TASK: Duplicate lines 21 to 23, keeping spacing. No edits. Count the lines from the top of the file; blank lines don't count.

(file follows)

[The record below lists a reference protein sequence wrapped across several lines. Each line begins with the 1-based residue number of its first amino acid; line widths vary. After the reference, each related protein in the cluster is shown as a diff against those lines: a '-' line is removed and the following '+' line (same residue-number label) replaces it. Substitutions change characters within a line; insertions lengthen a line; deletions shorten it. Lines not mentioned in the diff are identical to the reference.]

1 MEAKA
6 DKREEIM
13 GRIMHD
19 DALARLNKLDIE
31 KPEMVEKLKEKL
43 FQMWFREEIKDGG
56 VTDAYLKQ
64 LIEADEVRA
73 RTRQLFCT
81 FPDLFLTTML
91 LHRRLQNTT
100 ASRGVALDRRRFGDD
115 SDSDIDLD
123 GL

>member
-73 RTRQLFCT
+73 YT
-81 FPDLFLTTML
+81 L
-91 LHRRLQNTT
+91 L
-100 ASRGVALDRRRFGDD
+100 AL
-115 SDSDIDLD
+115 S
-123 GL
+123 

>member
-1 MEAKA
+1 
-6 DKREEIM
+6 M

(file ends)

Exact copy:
-91 LHRRLQNTT
+91 L
-100 ASRGVALDRRRFGDD